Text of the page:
Islam’s Western apologists sometimes claim that since the Arabic word, Jihad, literally means “fight” or “struggle,” it refers to an “inner struggle” rather than holy war.
This is extremely difficult to reconcile with the Qur’an, which, for example, exempted the disabled and elderly from Jihad (4:95). This would make no sense if the word is being used merely within the context of spiritual struggle. It is also unclear why Muhammad would use graphic language, such as smiting fingers and heads from the hands and necks of unbelievers if he were speaking merely of character development.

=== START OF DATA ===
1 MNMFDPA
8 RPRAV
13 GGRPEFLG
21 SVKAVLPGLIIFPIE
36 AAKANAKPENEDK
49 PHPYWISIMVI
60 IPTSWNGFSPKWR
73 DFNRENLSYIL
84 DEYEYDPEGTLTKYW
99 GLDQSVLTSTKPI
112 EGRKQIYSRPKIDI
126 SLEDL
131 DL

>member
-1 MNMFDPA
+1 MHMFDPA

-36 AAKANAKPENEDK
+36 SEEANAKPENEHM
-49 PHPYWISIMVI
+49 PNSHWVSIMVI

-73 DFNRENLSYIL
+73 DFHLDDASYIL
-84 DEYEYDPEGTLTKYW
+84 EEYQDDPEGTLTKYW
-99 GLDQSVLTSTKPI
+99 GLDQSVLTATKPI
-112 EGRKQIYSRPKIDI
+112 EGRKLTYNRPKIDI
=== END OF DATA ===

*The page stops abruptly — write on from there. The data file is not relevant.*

With this in mind, Muslims themselves usually admit that there are two meanings to the word, but insist that “inner struggle” is the “greater Jihad,” whereas “holy war” is the “lesser.” In fact, this misconception is based only on an a single hadith that is extremely weak and unreliable.
By contrast, the most reliable of all Hadith is that of Bukhari. The word, Jihad, is mentioned over 200 times in reference to the words of Muhammad and each one is a clear connotation to holy war. By contrast, Bukhari does not contain a single reference to Jihad within the context of “personal struggle.”
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